Tag Archives: Archipelago Books
Images of Imagination: Saskia Ziolkowski Reviews Antonio Tabucchi’s “Stories with Pictures” and Interviews Translator Elizabeth Harris
Stories with Pictures draws attention to the communal nature of artistic endeavors, made even more collaborative with the additional presence of the translator.
Mapping Absence: Andrea Bajani’s “If You Kept a Record of Sins,” translated from Italian by Elizabeth Harris
By Brian Robert Moore On the first page of Esther Kinsky’s Grove, a book translated by Caroline Schmidt which explores bereavement against the backdrop of a trip through Italy, the narrator details a Romanian mourning ritual: “In Romanian churches believers light candles in two separate places. It might be two niches in the wall, two […]
Translators and Their Ghosts: Iginio Ugo Tarchetti’s “Fantastic Tales,” Translated from Italian by Lawrence Venuti
Iginio Ugo Tarchetti’s Fantastic Tales (Archipelago Books, 2020) is a reprint of the 1992 original Mercury House edition translated from Italian by Lawrence Venuti, one of the most influential scholars of translation today.
By Elena Borelli When translating Giuseppe Ungaretti’s first volume of poetry, originally published in 1919 and subsequently reissued in various editions, Geoffrey Brock has chosen to leave the title in the original Italian. The translation of the word allegria as “merriment” or “mirth” would be misleading for the reader, especially because in the very first […]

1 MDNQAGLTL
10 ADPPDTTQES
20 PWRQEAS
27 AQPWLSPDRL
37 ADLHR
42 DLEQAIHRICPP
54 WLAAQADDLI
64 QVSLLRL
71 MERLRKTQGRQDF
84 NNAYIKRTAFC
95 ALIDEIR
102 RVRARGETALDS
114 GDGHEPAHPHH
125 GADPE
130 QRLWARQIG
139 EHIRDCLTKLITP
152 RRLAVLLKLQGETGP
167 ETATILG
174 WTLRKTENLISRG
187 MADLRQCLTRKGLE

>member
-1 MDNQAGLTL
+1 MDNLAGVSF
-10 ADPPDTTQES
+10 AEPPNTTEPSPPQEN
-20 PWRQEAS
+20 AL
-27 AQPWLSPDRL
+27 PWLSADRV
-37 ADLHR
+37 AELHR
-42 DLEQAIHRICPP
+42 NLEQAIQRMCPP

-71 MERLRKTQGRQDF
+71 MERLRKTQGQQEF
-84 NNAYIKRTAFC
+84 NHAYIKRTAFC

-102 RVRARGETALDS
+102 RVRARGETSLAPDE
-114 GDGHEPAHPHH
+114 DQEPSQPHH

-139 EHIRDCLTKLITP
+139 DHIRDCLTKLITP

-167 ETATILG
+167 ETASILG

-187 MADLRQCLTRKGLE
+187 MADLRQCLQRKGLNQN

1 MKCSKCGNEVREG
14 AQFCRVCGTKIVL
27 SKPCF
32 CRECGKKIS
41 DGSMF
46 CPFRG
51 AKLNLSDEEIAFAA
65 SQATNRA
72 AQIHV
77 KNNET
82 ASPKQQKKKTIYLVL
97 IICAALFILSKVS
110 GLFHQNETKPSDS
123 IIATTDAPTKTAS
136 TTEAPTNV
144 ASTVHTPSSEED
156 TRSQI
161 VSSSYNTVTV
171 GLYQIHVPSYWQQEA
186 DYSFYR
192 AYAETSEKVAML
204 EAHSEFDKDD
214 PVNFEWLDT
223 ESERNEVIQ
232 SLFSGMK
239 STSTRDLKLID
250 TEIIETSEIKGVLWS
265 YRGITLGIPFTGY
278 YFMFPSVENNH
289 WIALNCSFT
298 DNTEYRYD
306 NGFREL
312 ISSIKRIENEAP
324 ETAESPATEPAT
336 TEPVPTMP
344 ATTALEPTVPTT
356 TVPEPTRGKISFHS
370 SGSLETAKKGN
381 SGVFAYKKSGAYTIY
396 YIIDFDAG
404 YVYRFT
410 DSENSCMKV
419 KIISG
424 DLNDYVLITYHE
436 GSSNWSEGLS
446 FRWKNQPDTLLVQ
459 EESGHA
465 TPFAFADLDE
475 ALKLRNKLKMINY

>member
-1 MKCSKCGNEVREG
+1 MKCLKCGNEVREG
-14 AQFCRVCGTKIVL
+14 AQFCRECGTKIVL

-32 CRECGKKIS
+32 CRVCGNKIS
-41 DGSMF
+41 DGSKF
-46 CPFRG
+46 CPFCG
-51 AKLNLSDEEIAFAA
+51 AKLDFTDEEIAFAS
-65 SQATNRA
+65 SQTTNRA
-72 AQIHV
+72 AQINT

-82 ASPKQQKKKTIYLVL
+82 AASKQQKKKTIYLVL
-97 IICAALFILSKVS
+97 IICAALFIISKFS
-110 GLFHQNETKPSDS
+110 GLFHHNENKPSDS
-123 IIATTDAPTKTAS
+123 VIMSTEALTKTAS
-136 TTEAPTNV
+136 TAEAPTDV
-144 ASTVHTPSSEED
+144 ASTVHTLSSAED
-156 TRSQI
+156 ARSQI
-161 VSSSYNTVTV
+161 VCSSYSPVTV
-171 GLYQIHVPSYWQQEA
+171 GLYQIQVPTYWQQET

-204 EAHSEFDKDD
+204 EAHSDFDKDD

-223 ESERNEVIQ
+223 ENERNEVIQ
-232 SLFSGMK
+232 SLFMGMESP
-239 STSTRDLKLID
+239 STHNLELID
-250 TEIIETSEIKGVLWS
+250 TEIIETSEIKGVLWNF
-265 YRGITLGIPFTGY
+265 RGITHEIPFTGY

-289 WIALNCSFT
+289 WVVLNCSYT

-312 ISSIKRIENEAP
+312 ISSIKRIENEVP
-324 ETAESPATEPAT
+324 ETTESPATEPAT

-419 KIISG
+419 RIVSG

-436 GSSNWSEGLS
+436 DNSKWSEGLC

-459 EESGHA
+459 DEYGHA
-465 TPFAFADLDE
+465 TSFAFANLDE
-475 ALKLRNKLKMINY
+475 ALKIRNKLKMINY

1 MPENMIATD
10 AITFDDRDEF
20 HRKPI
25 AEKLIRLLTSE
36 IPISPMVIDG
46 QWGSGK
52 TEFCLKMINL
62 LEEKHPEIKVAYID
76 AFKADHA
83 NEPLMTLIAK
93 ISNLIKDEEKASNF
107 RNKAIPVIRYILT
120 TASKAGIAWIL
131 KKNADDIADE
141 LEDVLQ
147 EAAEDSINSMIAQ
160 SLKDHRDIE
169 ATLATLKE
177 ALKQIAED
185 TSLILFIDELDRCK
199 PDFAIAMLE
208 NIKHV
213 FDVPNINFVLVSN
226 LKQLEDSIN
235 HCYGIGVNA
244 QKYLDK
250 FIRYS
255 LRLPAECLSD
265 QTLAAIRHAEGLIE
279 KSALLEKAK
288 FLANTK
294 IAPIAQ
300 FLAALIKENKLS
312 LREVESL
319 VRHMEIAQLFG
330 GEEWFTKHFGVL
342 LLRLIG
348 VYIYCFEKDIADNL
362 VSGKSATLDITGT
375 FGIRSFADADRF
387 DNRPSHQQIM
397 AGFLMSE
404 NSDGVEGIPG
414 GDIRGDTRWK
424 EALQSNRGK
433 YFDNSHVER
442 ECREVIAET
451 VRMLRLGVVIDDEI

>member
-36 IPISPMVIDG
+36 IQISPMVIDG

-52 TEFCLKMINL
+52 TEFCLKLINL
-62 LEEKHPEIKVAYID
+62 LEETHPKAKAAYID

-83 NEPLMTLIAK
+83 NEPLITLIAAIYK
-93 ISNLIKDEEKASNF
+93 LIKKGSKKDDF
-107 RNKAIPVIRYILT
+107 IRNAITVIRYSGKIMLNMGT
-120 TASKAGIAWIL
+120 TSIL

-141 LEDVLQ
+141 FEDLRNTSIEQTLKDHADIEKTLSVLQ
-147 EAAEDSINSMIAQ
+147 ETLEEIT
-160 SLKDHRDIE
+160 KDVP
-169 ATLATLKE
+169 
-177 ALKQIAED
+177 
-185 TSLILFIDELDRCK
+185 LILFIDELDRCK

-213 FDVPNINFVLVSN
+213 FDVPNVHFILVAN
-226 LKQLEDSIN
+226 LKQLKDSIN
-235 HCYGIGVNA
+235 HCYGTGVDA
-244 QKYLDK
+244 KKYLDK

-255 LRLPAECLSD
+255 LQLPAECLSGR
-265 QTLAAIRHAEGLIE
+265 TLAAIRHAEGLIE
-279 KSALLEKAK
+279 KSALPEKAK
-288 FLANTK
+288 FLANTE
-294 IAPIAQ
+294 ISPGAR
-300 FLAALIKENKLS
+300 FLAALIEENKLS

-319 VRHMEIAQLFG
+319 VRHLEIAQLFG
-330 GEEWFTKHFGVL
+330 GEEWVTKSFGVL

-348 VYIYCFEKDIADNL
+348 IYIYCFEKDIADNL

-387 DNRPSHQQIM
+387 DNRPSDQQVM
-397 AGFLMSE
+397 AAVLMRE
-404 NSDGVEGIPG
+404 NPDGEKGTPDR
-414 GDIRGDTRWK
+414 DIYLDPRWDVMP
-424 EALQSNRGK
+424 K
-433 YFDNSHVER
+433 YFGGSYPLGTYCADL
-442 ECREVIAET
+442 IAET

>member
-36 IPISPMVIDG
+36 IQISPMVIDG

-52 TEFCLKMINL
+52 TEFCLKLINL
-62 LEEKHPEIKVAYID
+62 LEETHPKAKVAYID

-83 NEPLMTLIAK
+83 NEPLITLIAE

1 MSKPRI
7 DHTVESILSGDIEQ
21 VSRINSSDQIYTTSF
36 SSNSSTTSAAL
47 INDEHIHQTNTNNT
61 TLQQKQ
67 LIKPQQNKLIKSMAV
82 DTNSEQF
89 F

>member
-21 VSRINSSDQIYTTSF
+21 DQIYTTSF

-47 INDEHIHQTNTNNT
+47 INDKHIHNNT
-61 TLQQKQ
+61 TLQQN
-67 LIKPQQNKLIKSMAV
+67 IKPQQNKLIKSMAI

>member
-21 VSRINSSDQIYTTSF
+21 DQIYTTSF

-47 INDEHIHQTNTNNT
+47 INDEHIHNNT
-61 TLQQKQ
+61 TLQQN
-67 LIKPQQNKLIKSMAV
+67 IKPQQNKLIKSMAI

Reviewed by Stiliana Milkova “I have come here to disappear, in this desolate and abandoned village where I’m the sole inhabitant” reads the enigmatic opening line of Antonio Moresco’s novel Distant Light, translated from the Italian by Richard Dixon. Distant Light is a beguiling tale narrated by a man who lives alone in the mountains […]
Reviewed by David Smith Decades after his passing, the prominence of Tarjei Vesaas in Norwegian letters is difficult to overstate. As Dag Solstad puts it, “There are few readers who do not count at least one book by Tarjei Vesaas as one of their truly great reading experiences.”[i] In the English-speaking world, however, Vesaas has […]